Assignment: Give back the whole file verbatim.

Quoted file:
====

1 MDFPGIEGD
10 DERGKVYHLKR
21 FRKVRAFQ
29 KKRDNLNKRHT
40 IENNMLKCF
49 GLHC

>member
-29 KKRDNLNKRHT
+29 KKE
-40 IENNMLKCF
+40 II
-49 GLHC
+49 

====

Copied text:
1 MDFPGIEGD
10 DERGKVYHLKR
21 FRKVRAFQ
29 KKRDNLNKRHT
40 IENNMLKCF
49 GLHC

>member
-29 KKRDNLNKRHT
+29 KKE
-40 IENNMLKCF
+40 II
-49 GLHC
+49 